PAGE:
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SENATE DEBATE–OCTOBER 17, 1977

H.R. 8309—RIVERS AND HARBORS AUTHORIZATIONS Mr. DOMENICI. Mr. President, have we received a message from the House on H.R. 8309?

The ACTING PRESIDENT pro tempore. It was received Friday last under the authority to receive messages.

Mr. DOMENICI. Mr. President, I ask unanimous consent that H.R. 8309 be considered as having been read twice.

Mr. LONG. I object.
The ACTING PRESIDENT pro tempore. Objection is heard.
The bill will be read for the first time by title.
The legislative clerk read as follows:

H.R. 8309, an act authorizing certain public works on rivers for navigation, and for other purposes.

Mr. DOMENICI. Mr. President, a parliamentary inquiry.
The ACTING PRESIDENT pro tempore. The Senator will state it.

Mr. DOMENICI. Mr. President, is it correct that based upon my request and the objection to it, and with the bill having been read, as it was, for the first time, that the next event that will occur is that if the Senate adjourns it will then be read for the second time, unless there is objection?

The ACTING PRESIDENT pro tempore. Objection will not lie. After the adjournment of the Senate and the Senate reconvenes, it will be read the second time.

Mr. DOMENICI, I thank the Chair.

Mr. President, I have taken action that I hope will lead to the placing of H.R. 8309 on the Senate calendar. This is not an effort to circumvent the rights of any Member. But because the Senate has considered these issues at great length earlier this year, my action seeks to facilitate the most prompt action possible on this important legislation.

H.R. 8309 involves two interwoven issues: Proposals for establishment of a waterway users charge, and the reconstruction of locks and dam 26 on the Mississippi River at Alton, Ill. The Senate resolved our position on these issues 4 months ago, on June 22. I do not believe that these issues need be delayed further by a complicated referral procedure that would probably involve three committees, with multiple reports back to the Senate.

These issues have been before the Senate for a year. Last autumn, the threat of a filibuster forced the removal of two similar provisions from a then-pending water resources bill. At that time, the distingusted chairman of the Water Resources Subcommittee, Mr. Gravel, and I pledged to our Senate colleagues that we would work in committee to reach an early resolution on these issues.

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We achieved that objective, I believe, by reporting S. 790 to the Senate earlier this year. S. 790 was then attached on the Senate floor to a new water resources bill, S. 1529. The Senate substituted the language of S. 1529 for the language of a water resources bill out of the House (H.R. 5885), asked for a conference, and appointed conferees. The House never responded to that request for a conference.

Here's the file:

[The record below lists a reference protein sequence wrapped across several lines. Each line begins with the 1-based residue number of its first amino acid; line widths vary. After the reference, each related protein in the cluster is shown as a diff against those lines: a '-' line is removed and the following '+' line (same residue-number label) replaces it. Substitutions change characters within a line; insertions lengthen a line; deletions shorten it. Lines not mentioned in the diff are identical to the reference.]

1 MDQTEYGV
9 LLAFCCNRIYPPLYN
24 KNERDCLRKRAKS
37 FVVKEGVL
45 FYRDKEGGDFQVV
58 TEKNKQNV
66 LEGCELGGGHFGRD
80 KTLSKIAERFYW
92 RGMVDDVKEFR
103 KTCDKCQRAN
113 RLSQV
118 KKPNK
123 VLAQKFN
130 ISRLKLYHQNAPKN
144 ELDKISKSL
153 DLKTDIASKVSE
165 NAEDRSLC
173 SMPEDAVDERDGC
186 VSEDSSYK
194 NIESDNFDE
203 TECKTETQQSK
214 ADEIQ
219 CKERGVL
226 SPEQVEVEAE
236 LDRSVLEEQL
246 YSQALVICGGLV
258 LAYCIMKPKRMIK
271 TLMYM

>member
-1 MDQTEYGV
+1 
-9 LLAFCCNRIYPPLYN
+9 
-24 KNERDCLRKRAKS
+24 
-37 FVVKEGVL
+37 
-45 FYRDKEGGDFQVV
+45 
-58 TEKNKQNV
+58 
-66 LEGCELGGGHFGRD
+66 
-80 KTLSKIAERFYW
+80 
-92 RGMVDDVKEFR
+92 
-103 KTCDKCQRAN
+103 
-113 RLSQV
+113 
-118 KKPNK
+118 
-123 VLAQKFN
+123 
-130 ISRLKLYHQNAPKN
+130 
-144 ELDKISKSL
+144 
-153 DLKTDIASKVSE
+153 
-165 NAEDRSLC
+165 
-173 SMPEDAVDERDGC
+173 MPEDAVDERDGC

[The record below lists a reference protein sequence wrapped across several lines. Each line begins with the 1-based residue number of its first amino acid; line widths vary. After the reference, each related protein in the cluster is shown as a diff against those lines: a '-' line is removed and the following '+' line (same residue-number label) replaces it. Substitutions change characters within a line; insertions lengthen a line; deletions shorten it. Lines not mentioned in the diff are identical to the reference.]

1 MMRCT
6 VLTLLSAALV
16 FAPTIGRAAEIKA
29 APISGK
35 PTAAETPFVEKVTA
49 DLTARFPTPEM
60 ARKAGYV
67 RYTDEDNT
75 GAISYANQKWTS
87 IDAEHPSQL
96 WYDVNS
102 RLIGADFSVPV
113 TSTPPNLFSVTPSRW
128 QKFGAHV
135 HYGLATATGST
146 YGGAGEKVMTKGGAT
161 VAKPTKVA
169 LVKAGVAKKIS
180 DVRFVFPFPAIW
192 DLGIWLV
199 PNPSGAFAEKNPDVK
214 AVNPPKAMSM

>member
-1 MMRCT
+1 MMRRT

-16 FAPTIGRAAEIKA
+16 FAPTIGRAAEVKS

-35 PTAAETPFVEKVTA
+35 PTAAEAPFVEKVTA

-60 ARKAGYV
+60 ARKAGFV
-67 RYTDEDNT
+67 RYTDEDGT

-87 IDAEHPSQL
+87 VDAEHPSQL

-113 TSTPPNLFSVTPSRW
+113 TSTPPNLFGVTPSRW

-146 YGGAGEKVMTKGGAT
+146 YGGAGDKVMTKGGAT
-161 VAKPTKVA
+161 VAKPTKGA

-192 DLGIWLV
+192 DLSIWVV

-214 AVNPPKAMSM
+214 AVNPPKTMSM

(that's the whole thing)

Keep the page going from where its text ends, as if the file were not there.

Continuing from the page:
Instead, the House took a course designed to avoid consideration of the Senate-passed version of H.R. 5885. The House developed this new bill, H.R. 8309, in the apparent hope that the Senate's position on waterway user charges, embodied in H.R. 5885, would die or be forgotten without a fair hearing in conference.

By asking now that this new bill (H.R. 8309) be read and placed on the calendar, I in no way wish to bypass any Senator or any committee. But I believe that placing the bill on the calendar will encourage all of us to act with dispatch and to move ahead with consideration of waterway user charges, to get to conference during this session, and to resolve the issues finally before the adjournment.

While the differences between the Senate and House approaches is significant, they can and must be resolved quickly. The House calls for a recovery rate from the barge industry of less than 10 percent of what the taxpayers spend annually on inland waterway improvements benefiting the big barge companies. The approach already adopted by the Senate calls for a decade-long phasein of a user charge related directly to the level of expenditure, retaining a 50-percent taxpayer subsidy on new construction. That subsidy, I might add, is a far more generous Federal handout than that which is given to communities for a water supply project, or to a farmer buying Federal hydropower, or to competing systems of transportation .

When H.R. 8309 is brought up on the floor, I shall propose to substitute the language already adopted by the Senate, language the House has sought to ignore. My amendment will not alter the fuel tax provision in the House bill; rather, the fuel tax would be a credit against user charges due under the Senate-passed approach. Mr. President, I believe such an approach will result in a fair and reasonable solution.